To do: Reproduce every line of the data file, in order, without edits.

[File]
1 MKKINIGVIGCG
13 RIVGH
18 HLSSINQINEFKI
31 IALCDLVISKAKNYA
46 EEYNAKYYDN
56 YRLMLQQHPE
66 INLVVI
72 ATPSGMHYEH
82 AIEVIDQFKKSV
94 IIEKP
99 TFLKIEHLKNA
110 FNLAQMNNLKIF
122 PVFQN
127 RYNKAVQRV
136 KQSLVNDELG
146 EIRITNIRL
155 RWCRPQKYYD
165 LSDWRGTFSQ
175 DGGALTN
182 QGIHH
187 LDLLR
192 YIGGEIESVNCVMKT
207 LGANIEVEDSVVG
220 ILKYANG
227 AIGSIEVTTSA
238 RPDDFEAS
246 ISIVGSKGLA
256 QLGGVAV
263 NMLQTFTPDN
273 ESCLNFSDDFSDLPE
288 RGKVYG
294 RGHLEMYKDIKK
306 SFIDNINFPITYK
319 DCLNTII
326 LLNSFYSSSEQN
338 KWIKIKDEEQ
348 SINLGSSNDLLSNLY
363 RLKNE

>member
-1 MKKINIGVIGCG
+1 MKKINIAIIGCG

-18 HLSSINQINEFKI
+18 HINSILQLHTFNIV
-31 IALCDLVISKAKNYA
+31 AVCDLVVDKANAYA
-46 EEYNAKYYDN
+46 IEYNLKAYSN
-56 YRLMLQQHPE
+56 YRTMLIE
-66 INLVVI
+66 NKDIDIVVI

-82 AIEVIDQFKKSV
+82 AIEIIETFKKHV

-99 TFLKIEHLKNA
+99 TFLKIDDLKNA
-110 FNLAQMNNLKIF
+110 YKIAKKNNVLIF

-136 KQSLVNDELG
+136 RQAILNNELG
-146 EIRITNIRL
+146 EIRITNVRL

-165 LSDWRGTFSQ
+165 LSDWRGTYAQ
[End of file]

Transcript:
1 MKKINIGVIGCG
13 RIVGH
18 HLSSINQINEFKI
31 IALCDLVISKAKNYA
46 EEYNAKYYDN
56 YRLMLQQHPE
66 INLVVI
72 ATPSGMHYEH
82 AIEVIDQFKKSV
94 IIEKP
99 TFLKIEHLKNA
110 FNLAQMNNLKIF
122 PVFQN
127 RYNKAVQRV
136 KQSLVNDELG
146 EIRITNIRL
155 RWCRPQKYYD
165 LSDWRGTFSQ
175 DGGALTN
182 QGIHH
187 LDLLR
192 YIGGEIESVNCVMKT
207 LGANIEVEDSVVG
220 ILKYANG
227 AIGSIEVTTSA
238 RPDDFEAS
246 ISIVGSKGLA
256 QLGGVAV
263 NMLQTFTPDN
273 ESCLNFSDDFSDLPE
288 RGKVYG
294 RGHLEMYKDIKK
306 SFIDNINFPITYK
319 DCLNTII
326 LLNSFYSSSEQN
338 KWIKIKDEEQ
348 SINLGSSNDLLSNLY
363 RLKNE

>member
-1 MKKINIGVIGCG
+1 MKKINIAIIGCG

-18 HLSSINQINEFKI
+18 HINSILQLHTFNIV
-31 IALCDLVISKAKNYA
+31 AVCDLVVDKANAYA
-46 EEYNAKYYDN
+46 IEYNLKAYSN
-56 YRLMLQQHPE
+56 YRTMLIE
-66 INLVVI
+66 NKDIDIVVI

-82 AIEVIDQFKKSV
+82 AIEIIETFKKHV

-99 TFLKIEHLKNA
+99 TFLKIDDLKNA
-110 FNLAQMNNLKIF
+110 YKIAKKNNVLIF

-136 KQSLVNDELG
+136 RQAILNNELG
-146 EIRITNIRL
+146 EIRITNVRL

-165 LSDWRGTFSQ
+165 LSDWRGTYAQ